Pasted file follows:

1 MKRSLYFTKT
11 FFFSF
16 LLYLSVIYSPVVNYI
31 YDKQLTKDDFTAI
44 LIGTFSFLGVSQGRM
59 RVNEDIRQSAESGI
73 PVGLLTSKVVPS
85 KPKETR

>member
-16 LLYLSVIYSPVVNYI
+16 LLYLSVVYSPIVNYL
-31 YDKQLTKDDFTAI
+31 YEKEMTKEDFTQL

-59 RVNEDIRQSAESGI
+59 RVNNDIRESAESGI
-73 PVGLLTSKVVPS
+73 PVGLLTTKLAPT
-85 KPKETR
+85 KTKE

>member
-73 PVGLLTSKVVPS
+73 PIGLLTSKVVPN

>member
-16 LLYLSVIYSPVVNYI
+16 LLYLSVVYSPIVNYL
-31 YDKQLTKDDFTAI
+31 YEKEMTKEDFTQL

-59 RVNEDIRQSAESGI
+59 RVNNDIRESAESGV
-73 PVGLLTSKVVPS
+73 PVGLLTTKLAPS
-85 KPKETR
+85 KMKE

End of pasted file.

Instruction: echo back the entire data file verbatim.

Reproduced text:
1 MKRSLYFTKT
11 FFFSF
16 LLYLSVIYSPVVNYI
31 YDKQLTKDDFTAI
44 LIGTFSFLGVSQGRM
59 RVNEDIRQSAESGI
73 PVGLLTSKVVPS
85 KPKETR

>member
-16 LLYLSVIYSPVVNYI
+16 LLYLSVVYSPIVNYL
-31 YDKQLTKDDFTAI
+31 YEKEMTKEDFTQL

-59 RVNEDIRQSAESGI
+59 RVNNDIRESAESGI
-73 PVGLLTSKVVPS
+73 PVGLLTTKLAPT
-85 KPKETR
+85 KTKE

>member
-73 PVGLLTSKVVPS
+73 PIGLLTSKVVPN

>member
-16 LLYLSVIYSPVVNYI
+16 LLYLSVVYSPIVNYL
-31 YDKQLTKDDFTAI
+31 YEKEMTKEDFTQL

-59 RVNEDIRQSAESGI
+59 RVNNDIRESAESGV
-73 PVGLLTSKVVPS
+73 PVGLLTTKLAPS
-85 KPKETR
+85 KMKE